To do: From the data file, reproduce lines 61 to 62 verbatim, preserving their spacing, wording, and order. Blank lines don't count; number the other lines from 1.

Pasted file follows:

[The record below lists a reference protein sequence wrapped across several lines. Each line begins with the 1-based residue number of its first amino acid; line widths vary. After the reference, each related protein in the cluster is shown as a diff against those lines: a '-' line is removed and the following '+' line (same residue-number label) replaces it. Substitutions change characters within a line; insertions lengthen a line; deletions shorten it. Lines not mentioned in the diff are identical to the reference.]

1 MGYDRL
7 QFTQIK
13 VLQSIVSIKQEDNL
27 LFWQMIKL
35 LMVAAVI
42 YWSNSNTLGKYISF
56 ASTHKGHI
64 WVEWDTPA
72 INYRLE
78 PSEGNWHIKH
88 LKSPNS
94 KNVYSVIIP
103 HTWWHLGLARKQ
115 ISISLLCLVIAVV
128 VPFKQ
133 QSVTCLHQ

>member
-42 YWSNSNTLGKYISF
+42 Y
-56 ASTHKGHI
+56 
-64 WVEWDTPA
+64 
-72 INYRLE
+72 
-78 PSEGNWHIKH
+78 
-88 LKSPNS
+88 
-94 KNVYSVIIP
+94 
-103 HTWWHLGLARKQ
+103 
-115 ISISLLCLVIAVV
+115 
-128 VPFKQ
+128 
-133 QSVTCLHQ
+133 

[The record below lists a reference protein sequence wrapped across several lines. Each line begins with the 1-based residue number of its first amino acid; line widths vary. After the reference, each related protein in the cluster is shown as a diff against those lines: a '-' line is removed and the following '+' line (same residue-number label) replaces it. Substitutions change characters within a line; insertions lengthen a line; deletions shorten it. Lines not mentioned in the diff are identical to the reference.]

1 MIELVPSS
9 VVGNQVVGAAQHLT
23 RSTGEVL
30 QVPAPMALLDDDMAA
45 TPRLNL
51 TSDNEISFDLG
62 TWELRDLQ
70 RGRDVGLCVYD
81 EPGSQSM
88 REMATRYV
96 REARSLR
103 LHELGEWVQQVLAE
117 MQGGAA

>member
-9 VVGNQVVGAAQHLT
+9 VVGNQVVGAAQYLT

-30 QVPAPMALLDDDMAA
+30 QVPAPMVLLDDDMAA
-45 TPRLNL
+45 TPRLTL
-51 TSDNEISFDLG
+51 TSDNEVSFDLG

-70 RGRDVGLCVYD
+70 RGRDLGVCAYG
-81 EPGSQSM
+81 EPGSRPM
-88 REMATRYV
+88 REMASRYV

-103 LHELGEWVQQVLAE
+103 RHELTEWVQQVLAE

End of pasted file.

+45 TPRLTL
-51 TSDNEISFDLG